Literary Undertakers Part III

Thomas Wolfe 1937According to Gary Laderman in Rest in Peace: A Cultural History of Death and the Funeral Home in Twentieth Century America, Thomas Wolfe has experienced much death by the time he was in his 20’s and wrote Look Homeward, Angel. He had also been a firsthand witness to the emergence of funeral homes as the new venue for dealing with the body after its last breath, and the emergence of the undertaker, who with self-proclaimed expertise managed the final arrangements.

Wolfe’s familiarity shows up in his depiction of the literary undertaker, Horst Hines, and in his description of protagonist  Eugene Gant’s reaction to the scene in the mortuary, where he and his brother have come to see how the undertaker has fared with the presentation of the corpse of their brother, Ben. At the same time, he is impressed by how the demeanor of Hines has changed since they met him at the beanery early in the morning, his mind is filled with dread at having to interact with him, and he wants to leave the whole business in his hands. Laderman quotes from the novel:

How like Death this man is (thought Eugene). He thought of the awful mysteries of burial — the dark ghoul-ritual, the obscene communion with the dead, touched with some black and foul witch-magic. Where is the can in which they throw the parts? There is a restaurant near here. Then he took the cold phthisic hand, freckled on its back, that the man extended, with the sense of having touched something embalmed. The undertaker’s manner had changed since the morning; it had become official, professional. He was the alert marshal of their grief, the efficient master-of-ceremonies. Subtly he made them feel there was an order and decorum in death: a ritual of mourning that must be observed. They were impressed.

Eugene’s brother Luke asks Hines to help them pick out a coffin, and he immediately takes on the role of salesman extraordinaire. Wolfe shows Hines making a point of demonstrating his sincerity by talking about the business he’d done with the family in the past, and at the same time shamelessly manipulating the boys, showing them the most expensive caskets first, then winding up giving them a break ($375 instead of $450) on a mid-range casket. He then takes them in back to show them the body of their brother. Eugene sees the well-dressed, neatly groomed body with the artificial smile and feels this is not Ben, but only a shell, prepared by an undertaker “hungry for their praise” for an empty funeral service.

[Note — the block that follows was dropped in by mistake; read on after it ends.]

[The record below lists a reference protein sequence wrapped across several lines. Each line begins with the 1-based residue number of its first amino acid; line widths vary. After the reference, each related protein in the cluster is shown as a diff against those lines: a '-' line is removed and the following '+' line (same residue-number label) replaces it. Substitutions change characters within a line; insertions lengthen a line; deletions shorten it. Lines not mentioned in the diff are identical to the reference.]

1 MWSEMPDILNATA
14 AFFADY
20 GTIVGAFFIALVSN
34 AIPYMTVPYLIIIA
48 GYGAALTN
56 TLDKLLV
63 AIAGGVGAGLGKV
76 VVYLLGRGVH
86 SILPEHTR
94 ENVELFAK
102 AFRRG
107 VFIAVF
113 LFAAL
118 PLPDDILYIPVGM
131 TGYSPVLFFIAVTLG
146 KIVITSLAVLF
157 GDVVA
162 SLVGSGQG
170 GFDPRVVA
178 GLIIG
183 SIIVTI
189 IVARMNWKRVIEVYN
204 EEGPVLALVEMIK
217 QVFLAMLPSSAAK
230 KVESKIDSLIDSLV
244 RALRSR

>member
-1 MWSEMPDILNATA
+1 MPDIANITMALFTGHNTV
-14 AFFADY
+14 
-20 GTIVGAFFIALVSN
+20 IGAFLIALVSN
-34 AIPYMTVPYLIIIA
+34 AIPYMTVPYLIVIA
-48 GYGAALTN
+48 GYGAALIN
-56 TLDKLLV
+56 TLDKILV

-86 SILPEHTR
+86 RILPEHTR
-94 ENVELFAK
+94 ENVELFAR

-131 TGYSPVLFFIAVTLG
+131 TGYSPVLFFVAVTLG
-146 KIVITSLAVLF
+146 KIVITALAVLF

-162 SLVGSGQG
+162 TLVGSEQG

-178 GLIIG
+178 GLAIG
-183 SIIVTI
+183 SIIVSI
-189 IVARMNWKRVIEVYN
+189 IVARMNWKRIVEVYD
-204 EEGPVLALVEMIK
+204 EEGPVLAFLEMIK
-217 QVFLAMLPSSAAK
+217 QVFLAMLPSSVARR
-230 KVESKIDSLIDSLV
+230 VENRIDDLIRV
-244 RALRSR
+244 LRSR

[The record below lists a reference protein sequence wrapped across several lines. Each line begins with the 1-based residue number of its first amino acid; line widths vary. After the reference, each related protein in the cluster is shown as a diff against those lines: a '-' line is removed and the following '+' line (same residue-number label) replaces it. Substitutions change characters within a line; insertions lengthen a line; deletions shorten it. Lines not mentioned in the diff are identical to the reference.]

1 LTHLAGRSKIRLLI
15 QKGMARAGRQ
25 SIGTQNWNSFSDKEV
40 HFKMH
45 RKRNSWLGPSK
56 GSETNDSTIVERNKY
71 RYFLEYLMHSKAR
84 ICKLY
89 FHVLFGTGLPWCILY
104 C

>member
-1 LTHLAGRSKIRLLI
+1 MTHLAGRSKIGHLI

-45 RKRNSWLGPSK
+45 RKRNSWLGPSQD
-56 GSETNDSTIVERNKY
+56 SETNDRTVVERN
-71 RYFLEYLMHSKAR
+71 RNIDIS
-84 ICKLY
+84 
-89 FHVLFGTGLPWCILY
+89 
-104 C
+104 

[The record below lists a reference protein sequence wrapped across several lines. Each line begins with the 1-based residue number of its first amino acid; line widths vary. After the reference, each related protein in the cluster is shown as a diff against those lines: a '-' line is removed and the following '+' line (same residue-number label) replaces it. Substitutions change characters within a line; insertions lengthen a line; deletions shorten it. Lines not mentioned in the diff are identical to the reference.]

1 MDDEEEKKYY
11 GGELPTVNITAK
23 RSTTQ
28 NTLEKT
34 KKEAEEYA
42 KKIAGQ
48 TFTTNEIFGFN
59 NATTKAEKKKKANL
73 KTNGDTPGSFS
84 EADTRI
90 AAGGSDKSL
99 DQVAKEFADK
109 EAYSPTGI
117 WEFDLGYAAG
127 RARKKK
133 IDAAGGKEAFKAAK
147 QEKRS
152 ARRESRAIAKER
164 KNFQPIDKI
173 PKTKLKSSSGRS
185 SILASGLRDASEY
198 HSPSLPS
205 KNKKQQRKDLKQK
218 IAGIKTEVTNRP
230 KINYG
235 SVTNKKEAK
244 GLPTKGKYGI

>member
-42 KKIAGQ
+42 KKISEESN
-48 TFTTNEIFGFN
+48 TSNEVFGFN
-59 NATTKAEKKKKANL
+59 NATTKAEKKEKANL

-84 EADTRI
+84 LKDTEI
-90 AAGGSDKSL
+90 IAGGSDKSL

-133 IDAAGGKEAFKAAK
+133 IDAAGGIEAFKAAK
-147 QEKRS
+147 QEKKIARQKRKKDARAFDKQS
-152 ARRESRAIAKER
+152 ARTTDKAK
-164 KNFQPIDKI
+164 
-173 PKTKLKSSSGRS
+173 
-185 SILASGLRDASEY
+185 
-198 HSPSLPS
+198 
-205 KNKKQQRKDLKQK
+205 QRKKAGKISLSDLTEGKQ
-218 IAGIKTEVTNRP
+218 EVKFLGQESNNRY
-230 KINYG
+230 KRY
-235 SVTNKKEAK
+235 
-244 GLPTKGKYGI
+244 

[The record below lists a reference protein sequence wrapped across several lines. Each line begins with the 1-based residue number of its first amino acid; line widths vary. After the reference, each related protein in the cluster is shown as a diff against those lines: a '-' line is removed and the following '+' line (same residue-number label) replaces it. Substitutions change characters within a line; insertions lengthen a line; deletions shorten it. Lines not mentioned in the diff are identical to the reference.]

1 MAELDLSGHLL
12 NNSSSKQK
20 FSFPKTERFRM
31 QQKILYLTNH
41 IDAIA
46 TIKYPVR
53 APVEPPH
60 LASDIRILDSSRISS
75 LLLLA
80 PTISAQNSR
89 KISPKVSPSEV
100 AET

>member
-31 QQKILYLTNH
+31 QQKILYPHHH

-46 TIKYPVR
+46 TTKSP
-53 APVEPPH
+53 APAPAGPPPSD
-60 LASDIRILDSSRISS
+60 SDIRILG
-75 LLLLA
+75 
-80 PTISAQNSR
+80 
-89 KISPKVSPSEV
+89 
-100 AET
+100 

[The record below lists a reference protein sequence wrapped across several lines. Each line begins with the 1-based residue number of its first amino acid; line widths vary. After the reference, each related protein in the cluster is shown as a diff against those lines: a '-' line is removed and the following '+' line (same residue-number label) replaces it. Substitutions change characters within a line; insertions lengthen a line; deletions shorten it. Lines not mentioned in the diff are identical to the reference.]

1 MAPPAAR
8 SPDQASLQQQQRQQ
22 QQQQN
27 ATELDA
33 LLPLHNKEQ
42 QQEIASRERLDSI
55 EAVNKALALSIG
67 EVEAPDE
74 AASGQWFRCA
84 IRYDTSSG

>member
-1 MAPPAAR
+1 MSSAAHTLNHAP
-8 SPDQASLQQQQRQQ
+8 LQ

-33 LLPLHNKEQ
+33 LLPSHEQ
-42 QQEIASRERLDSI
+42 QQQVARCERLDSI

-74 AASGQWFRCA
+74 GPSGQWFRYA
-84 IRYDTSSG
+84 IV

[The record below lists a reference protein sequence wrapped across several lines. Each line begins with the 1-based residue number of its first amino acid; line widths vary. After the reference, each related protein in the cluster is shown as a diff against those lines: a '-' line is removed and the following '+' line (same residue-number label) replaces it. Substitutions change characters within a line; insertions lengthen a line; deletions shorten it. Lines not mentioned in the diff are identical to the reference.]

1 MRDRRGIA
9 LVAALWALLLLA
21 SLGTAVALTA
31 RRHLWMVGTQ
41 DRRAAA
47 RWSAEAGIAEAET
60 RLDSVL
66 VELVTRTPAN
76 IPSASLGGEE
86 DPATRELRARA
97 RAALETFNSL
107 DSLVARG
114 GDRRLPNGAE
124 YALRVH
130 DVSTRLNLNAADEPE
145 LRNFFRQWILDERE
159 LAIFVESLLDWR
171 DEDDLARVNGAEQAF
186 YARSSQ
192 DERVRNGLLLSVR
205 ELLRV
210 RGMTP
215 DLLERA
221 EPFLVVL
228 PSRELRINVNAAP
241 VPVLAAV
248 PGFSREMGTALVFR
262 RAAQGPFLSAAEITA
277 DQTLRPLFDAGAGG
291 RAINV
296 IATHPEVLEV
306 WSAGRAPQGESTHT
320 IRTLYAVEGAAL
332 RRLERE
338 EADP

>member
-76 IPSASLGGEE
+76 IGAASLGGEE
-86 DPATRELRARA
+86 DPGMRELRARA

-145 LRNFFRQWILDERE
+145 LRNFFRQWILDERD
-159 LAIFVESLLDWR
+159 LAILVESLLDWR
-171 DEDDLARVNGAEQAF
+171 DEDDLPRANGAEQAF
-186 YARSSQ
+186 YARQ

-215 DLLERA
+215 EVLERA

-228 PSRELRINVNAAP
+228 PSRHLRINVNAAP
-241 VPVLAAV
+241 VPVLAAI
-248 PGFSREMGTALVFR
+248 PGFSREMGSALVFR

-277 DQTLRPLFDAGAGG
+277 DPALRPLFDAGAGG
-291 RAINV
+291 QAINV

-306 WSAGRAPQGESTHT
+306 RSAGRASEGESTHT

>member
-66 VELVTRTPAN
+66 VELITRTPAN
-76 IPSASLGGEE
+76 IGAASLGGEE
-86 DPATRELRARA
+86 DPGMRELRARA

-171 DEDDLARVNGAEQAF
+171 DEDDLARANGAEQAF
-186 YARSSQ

Hines seems to be quite pleased with his work, but Luke remarks on the pallor of the corpse’s face.

Hines immediately touches up the dead boy’s cheeks with rouge, and is even more impressed with himself. Indeed, he feels he has done the work of an artist! But instead of making supportive remarks as the undertaker would seem to expect, Eugene has a different reaction. He bursts into a fit of laughter and tears.

Eugene staggered across the floor and collapsed upon a chair, roaring with laughter while his long arms flapped helplessly at his sides. ‘Scuse!’ he gasped. ‘Don’t mean to—A-r-rrt! Yes! Yes! That’s it!’ he screamed, and he beat his knuckles in a crazy tattoo upon the polished floor. He slid gently off the chair, slowly unbuttoning his vest, and with a languid hand loosening his necktie. A faint gurgle came from his weary throat, his head lolled around on the floor languidly, tears coursed down his swollen features.

In this way Wolfe blends comedy and tragedy in the scene, which follows upon the very difficult passage about Ben’s death. A point is being made about Eugene’s discovery of his occupation. Hines’ efforts to give a natural life-like appearance to Ben’s corpse are a bizarre parody of the very function of triumphing over time and death which belongs to genuine art. When Eugene cries out ‘A-r-rrt!’ he seems to recognize this. This episode, following upon earlier episodes where Eugene contemplates his father’s stonecutting and reflects on the poetry of Homer, leads up to a final realization in the last chapter of the book which must mirror a realization that Wolfe himself had, that his true calling is to be an artist.

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